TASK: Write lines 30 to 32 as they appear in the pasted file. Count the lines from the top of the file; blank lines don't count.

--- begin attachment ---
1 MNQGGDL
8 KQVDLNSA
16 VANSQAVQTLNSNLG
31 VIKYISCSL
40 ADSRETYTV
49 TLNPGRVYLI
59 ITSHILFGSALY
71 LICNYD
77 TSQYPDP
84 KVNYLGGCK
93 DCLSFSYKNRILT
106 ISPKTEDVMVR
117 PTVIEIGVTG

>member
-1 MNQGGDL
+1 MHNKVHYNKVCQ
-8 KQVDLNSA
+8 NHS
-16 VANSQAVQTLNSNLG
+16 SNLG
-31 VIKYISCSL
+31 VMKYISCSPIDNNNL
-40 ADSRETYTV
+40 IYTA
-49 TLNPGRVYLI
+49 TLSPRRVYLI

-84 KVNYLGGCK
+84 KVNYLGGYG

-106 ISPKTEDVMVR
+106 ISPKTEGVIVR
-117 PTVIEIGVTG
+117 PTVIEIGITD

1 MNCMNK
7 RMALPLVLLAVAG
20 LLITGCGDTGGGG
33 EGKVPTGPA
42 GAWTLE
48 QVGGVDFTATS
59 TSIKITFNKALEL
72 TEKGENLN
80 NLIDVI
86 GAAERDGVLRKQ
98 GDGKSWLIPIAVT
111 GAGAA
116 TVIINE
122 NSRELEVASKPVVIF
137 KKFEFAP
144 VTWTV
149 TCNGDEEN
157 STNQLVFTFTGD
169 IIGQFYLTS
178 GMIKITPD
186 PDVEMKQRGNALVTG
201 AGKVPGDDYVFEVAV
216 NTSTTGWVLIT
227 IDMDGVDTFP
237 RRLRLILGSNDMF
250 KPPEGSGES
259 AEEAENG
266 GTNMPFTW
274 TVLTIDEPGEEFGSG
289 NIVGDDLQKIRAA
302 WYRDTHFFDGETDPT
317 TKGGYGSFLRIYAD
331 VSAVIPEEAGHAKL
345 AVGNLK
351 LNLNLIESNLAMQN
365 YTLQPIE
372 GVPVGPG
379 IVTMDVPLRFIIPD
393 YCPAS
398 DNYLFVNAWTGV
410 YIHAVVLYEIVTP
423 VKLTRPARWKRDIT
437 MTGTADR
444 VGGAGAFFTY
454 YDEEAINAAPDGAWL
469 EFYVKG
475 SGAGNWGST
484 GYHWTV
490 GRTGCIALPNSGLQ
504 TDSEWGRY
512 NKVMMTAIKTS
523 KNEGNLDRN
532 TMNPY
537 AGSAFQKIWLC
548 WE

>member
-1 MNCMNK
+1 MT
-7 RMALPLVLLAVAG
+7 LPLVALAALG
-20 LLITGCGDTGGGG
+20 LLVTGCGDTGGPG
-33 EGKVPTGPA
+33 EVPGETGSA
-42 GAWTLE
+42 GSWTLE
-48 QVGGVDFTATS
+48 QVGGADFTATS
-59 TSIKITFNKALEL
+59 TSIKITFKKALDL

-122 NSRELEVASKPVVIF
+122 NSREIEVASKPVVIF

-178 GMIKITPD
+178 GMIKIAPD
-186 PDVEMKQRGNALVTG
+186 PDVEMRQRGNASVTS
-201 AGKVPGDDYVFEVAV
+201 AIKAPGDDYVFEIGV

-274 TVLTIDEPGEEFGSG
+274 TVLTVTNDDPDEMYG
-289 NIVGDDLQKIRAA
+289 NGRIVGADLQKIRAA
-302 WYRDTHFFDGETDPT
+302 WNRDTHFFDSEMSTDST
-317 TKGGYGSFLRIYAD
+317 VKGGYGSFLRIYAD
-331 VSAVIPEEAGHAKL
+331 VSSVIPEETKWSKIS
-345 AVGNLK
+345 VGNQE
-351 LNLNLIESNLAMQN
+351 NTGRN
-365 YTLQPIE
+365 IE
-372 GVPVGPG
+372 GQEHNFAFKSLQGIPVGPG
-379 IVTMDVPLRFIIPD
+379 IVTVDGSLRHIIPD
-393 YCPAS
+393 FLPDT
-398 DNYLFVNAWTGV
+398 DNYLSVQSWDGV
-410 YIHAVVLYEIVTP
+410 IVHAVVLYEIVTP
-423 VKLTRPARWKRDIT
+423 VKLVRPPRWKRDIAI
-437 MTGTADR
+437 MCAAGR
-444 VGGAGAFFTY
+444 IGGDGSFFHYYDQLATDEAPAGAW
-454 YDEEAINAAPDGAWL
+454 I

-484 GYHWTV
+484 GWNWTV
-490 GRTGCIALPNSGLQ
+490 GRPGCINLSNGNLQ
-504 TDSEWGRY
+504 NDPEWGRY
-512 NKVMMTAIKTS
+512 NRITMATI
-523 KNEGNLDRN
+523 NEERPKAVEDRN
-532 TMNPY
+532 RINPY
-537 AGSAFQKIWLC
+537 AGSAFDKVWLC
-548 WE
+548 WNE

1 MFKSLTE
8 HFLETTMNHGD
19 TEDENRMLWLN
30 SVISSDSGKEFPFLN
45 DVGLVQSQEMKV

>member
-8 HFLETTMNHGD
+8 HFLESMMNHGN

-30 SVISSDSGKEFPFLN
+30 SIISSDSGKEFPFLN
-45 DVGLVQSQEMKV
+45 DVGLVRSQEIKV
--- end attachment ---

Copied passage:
+106 ISPKTEGVIVR
-117 PTVIEIGVTG
+117 PTVIEIGITD